The Gases of the p. 295 it has been shown that the blood contains three gases, oxygen, carbonic acid gas, and nitrogen, partly dissolved in it, partly in chemical union with certain of its constituents. The nitrogen need not be taken into account. The oxygen is to be considered as part of its nourishing material, which the tissues, to which the blood is distri buted, require to carry on their processes. The carbonic acid gas is a waste substance which the tissues produce by their activity, and which the blood carries away from them. As the blood flows through the body its oxygen is removed from it, carbonic acid gas being substituted ; and if the efficiency of the blood to nourish the tissues, in this respect, is to be maintained, it must always be receiving new supplies of oxy gen, and a means must be at hand of ridding it of its excess of carbonic acid gas. This double function it is the business of the respiratory process to perform. The blood that is sent out from the left side of the heart, on its mission to supply the body, is of a bright scarlet hue (the colour of arterial blood), while the blood that returns to the right side of the heart, after its mission is accomplished, is of a dark purple colon r (the colour of venous. blood), This change in colour takes place in the capillaries, the ves sels whose walls are so delicate as to permit of free interchange between the blood in the ves sels and the tissues outside of them. In short, it is due to the fact that in the capillaries the blood gives up its oxygen to the tissues, and receives from them carbonic acid gas. This is proved by chemical analysis, which shows that arterial blood contains more oxygen and less carbonic acid than venous blood,' and by the experimental fact that if the dark - coloured venous blood be shaken up with oxygen it be comes of a scarlet colour, while arterial blood shaken up with carbonic acid gas becomes purple. Now, as mentioned on p. 302, the venous blood, returned from the body, is conveyed to the right side of the heart, and thence by the pulmonary artery to the lungs, through which it is distributed in capillary blood-vessels to be gathered up into the pulmonary veins and carried to the left side of the heart. But when it leaves the right side of the heart the blood is purple-coloured, and when it enters the left side it is scarlet. That is to say, while passing through the capillaries of the lungs it has been converted from venous into arterial blood. In other words, in its progress through the lungs it has given off its excess of carbonic acid gas and obtained a new supply of oxygen. So that while in the general capillaries of the body the blood is rendered impure by being deprived of much of its oxygen and being laden with car bonic acid, in the capillaries of the lungs the process is reversed, and the blood is purified by being rid of its excess of carbonic acid and by having its proper quantity of oxygen restored. Now it has been already stated (p. 343) that the capillaries of the pulmonary artery, through which the blood flows on its way from the right to the left side of the heart, are distributed over the walls of the air-cells of the lung, and that the air-cells are so numerous and closely packed, and their walls, as well as those of the capil laries, so thin that there is no obstacle to an interchange taking place between the blood in the vessels and the air in the air-cells. It is manifestly here, then, that the change occurs which transforms the dark-coloured, carbonic acid-laden venous blood into the bright-hued blood refreshed with oxygen. How does that conversion occur is the next question.
Exchanges between the Blood and the Air in the lungs. It is a well-known physical law that if two different liquids be placed in a vessel in contact with one another, and be left alone, without any disturbance whatever, they do not remain separate, but proceed straight way to mix, and in time there will be a perfect mingling of the two liquids. Suppose, for ex ample, that water and spirit are taken, and, for the sake of seeing the experiment going forward, that the spirit is coloured red, that the water is placed in a glass jar, and when it is perfectly still that the spirit is carefully poured on the top of it, so carefully that the two layers, one below of colourless water and the other above of coloured spirit, are quite distinct from one another. If the jar be set aside, it will be ob served that the coloured spirit does not long remain all on the top, though it is lighter than water, but that the colour gradually passes downwards into the water, until in time the whole is coloured—an equal mixture of water and spirit is found in the jar. This is called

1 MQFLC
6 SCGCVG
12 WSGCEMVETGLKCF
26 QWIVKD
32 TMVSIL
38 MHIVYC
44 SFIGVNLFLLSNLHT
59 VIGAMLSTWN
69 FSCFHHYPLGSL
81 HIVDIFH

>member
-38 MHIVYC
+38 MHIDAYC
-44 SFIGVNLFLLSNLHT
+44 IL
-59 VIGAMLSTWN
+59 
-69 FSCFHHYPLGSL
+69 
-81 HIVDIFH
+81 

diffusion of liquids. Now the same thing occurs with gases though the process is not visible. If one glass jar be filled with carbonic acid gas and a second with oxygen gas,and if the jar containing the oxygen be placed upside down on the top of the jar containing the carbonic acid, the jars being fitted mouth to mouth, then we have practically one glass vessel, composed of two jars united at their mouths, the lower part containing carbonic acid gas and the upper oxygen, the two being in contact with one another. In spite of the fact that the lower gas is much heavier than the upper one, the two proceed to diffuse, the heavy one passing up into the light, and the light one passing down into the heavy. In course of time—and the time is not long—the vessel contains a per fect mixture of carbonic acid gas and oxygen. This is diffusion of gases. On pp. 193 and 194 it is stated that two liquids will mingle even when separated from one another by a membrane, and similarly two gases will mingle even when separated from one another by a membrane. Thus if a bladder be filled with oxygen, and if, after being firmly closed, it be placed in a jar containing carbonic acid gas, the oxygen will pass through the walls of the membrane to mingle with the carbonic acid, and the carbonic acid gas will pass inwards to mix with oxygen, until the bladder and the jar contain equal mixtures of the two gases. Moreover, the process will be aided by the walls of the bladder being moistened with water. This is owing to the fact that liquids dissolve gases. Water exposed to an atmos phere of oxygen will lick up, or, to speak more correctly, will absorb some of the oxygen. It will do the same with other gases; and other liquids also absorb gases, though one liquid will absorb more of one gas than of another. Nay, one liquid, already containing a gas dis solved in it in quantity, is not thereby pre vented from absorbing a quantity of another gas. So that, if the walls of the bladder be wet, one side is moistened with water contain ing oxygen in solution, and the other side is moistened with water containing carbonic acid gas in solution, and an interchange takes place between the two solutions, as described on pp. 193 and 194, so that oxygen passes outwards and carbonic acid gas passes inwards. Not only do liquids dissolve gases naturally, but they may be made by pressure to lick up much more than the usual quantity. As everyone knows, a bottle of aerated water contains water charged with carbonic acid gas. The gas is forced into the bottle by great pressure and the water compelled to dissolve it. The pres sure is so great that, in order to compel the water to retain the gas, the bottle must be tightly corked and the cork bound down by wire. As soon as the cork is removed, the gas comes off with great force and produces the sparkling or effervescence of the water, while sometimes the pressure of gas in the water is so great as to blow out the cork or burst the bottle. Gas dissolved in a liquid exerts pres sure on that liquid in its efforts to escape. If the pressure outside the liquid be less than that of the gas in the liquid, the gas will escape and come off; if the outside pressure be equal to that of the gas in the liquid, or greater, it will remain dissolved. Suppose, then, water containing oxygen in solution be placed in a jar filled with oxygen. If the pressure of gas in the jar be greater than that in the liquid, the water will take up more oxygen, but if it be less it will give off some oxygen, the result being that, in the end, the pressure of gas in the liquid and that outside of it become the same. In the same way if a liquid containing both oxygen and carbonic acid gas be exposed to an atmosphere of mixed oxygen and car bonic acid gas, unless the pressures of the two gases are the same in the liquid and in the atmosphere, an exchange will take place. If the pressure of oxygen in the liquid be less than the pressure of that gas in the atmos phere, oxygen will pass into the liquid till both are equal; and if the pressure of carbonic acid gas in the liquid be greater than that out side, carbonic acid gas will pass off from the liquid till both are equal, so that the liquid will gain oxygen and lose carbonic acid gas, while the atmosphere will lose oxygen and gain carbonic acid. The same process will take place even though the liquid be separated from the atmosphere by a membrane, and will occur more readily, as we have seen, if the membrane be moistened on both sides.